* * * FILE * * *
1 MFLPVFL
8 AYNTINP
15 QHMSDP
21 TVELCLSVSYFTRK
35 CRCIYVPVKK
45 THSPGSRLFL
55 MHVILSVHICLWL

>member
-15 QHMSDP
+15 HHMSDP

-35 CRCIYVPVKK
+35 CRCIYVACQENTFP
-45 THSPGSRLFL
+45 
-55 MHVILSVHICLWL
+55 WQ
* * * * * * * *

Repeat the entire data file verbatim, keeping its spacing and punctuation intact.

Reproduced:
1 MFLPVFL
8 AYNTINP
15 QHMSDP
21 TVELCLSVSYFTRK
35 CRCIYVPVKK
45 THSPGSRLFL
55 MHVILSVHICLWL

>member
-15 QHMSDP
+15 HHMSDP

-35 CRCIYVPVKK
+35 CRCIYVACQENTFP
-45 THSPGSRLFL
+45 
-55 MHVILSVHICLWL
+55 WQ